Racing News


by Mike Henry

Scott Spieth has a knack for appearing in the winner’s circle when bettors least expect it. Such was the case today, when he rallied 19-1 shot Cause for Victory to triumph in the sixth race, a waiver claiming event, on the Tampa Bay Downs turf course.

With 4,505 career victories, Spieth obviously has won on a healthy share of favorites, such as his victory in today’s eighth race on 11-10 shot Back With Sue, a 5-year-old Florida-bred mare. But in a jockey colony dominated the last several years by a handful of riders, ignoring Spieth is often a costly mistake for bettors.

Of course, Spieth has his focus on other targets.

“I’m really not in the business for recognition. I’m in it to win races and make money,” said Spieth, whose six victories in the last six racing days – including No. 4,500 on April 10 aboard 4-year-old Florida-bred filly Awesome Indeed, trained by his fiancée, Aldana Gonzalez – earned him the Hilton Garden Inn Jockey of the Month award. “I’ve been leading rider and second-leading rider a lot of times, but it’s just a thing where I’m happy with what I do. I really love it.”

Now tied for eighth place in the Tampa Bay Downs standings with 27 victories, Spieth rode three winners for Gonzalez, two for trainer John Rigattieri and one for Kitty Cheeks (Back With Sue) during his recent hot streak. Today’s triumph aboard Cause for Victory was the mare’s third of the meeting, all with Spieth aboard, for Gonzalez and owner Bruno Schickedanz. Cause for Victory paid $76.40 when they won here on Jan. 3.

Earlier this month, the 49-year-old Spieth traveled to Gulfstream in Hallandale Beach to ride a pair of long shots: Sawyers Mickey in the Grade I Florida Derby and Double Entendre in the Grade II Gulfstream Park Oaks.

What cover Spieth has developed would have been blown forever had he won the Florida Derby on 124-1 shot Sawyers Mickey. Unbeaten Nyquist won, of course, but Spieth managed to keep his mount together long enough after pressing the pace to finish fifth in the 10-horse field and earn $28,500 for his connections.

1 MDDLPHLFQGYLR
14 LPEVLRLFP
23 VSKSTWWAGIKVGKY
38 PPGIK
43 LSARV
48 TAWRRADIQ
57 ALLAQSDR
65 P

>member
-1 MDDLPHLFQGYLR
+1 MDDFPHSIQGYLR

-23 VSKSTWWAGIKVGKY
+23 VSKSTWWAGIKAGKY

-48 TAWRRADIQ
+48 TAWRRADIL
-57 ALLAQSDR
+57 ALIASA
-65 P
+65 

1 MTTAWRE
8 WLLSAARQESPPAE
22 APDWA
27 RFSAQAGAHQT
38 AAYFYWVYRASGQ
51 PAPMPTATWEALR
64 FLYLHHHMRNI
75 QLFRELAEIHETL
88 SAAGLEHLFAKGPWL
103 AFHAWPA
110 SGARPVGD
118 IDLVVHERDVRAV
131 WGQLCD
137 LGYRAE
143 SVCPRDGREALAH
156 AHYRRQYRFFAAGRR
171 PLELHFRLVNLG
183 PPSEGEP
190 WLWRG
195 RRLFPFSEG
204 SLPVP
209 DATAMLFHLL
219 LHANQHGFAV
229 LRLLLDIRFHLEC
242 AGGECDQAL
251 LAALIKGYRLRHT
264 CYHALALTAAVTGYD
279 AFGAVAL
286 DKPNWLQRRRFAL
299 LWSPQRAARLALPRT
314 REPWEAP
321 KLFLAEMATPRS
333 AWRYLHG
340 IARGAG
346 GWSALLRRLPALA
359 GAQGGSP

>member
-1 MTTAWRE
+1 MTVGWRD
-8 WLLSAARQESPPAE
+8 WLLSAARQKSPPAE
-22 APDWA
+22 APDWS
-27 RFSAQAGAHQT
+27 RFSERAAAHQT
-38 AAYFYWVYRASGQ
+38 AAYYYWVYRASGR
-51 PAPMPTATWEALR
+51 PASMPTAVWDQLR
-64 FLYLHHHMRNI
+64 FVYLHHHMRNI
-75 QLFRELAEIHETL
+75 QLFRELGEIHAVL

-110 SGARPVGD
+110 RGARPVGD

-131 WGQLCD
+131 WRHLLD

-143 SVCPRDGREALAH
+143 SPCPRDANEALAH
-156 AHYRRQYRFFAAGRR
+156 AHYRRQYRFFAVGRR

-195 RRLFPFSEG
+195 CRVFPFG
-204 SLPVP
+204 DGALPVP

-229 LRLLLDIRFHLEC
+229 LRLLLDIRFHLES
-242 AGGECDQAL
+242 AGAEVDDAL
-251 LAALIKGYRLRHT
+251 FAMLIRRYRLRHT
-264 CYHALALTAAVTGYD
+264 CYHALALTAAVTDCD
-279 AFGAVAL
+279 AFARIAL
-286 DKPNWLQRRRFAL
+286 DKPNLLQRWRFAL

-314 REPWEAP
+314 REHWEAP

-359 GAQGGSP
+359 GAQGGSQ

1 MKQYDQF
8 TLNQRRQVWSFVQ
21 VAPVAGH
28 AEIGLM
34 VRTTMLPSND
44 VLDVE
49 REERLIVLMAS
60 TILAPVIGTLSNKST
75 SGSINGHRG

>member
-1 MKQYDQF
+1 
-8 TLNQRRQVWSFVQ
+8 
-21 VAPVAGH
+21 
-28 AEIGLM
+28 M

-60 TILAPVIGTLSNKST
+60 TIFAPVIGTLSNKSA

“It was a thrill being part of the day and getting to ride in the Florida Derby,” said Spieth, who plans to travel to ThistleDown near Cleveland next week to ride Sawyers Mickey in a maiden special weight event.

Spieth is delighted with being able to work with Gonzalez on a daily basis. The majority of their horses are owned by Schickedanz.

“We make a very good team and are able to bounce our opinions off each other,” he said. “Today, I wanted to take (Cause for Victory) back early, and she said she wanted to see her up in the race. So I said ‘OK, you’re the boss; we’ll put her up in the race and if it doesn’t work, we’ll try it the other way next time.’ ”

Cause for Victory tracked the pace-setter, took the lead in the stretch and held on for a half-length victory.

The Michigan native, who rode 307 winners in 2005 and averaged 269 a year from 2005-2007, remains optimistic he can get to 5,000 before hanging up his tack; doubt him at your own peril.

“I am definitely going to get to 5,000,” he said with a wide smile. “I told Mark Guidry (who retired two years ago with 5,222) I wanted to be one in front of him when I retire. He told me, ‘You’ll get there.’ ”

Apparently, experience has taught Guidry not to underestimate Spieth.

Down the stretch. Jockey Dean Butler moved within one victory of 2,000 for his career, piloting 4-year-old filly Well Composed to victory in the seventh race on the turf for owner Barry Ostrager and trainer Ray Stifano. Butler has won two in a row on the filly.

Butler is named on three horses Friday.

Apprentice jockey Ashley Castrenze, a 19-year-old graduate of nearby Tarpon Springs High, improved to 2-for-2 in her fledgling career by riding 4-year-old gelding Oldstone Farmhouse to victory in the second race, a maiden claiming sprint. Both victories were for trainer Tom Proctor. Castrenze’s mother, Jackie Acksel, was a jockey, and her twin sister Emily is a gallop person for trainer Arnaud Delacour. Emily worked as a pony rider during the races today for the first time.

Oldstone Farmhouse was claimed from the race for $12,500 from Proctor and owner Glen Hill Farm by new owner-trainer Jason DaCosta.

Thoroughbred racing at Tampa Bay Downs resumes Friday with a nine-race card beginning at 12:42 p.m. There are 10 days remaining in the 2015-2016 meeting, with no racing scheduled Sunday, May 1, before the three-day Kentucky Derby Presented by Yum! Brands weekend action May 6-8.

The meeting officially concludes June 30, which is the first day of the two-day Summer Festival of Racing that kicks off the Fourth of July weekend. The July 1 card is the first day of the 2016-2017 meeting.

Tampa Bay Downs is open every day for simulcast wagering, no-limits poker action in The Silks Poker Room and golf fun and instruction at The Downs Golf Practice Facility.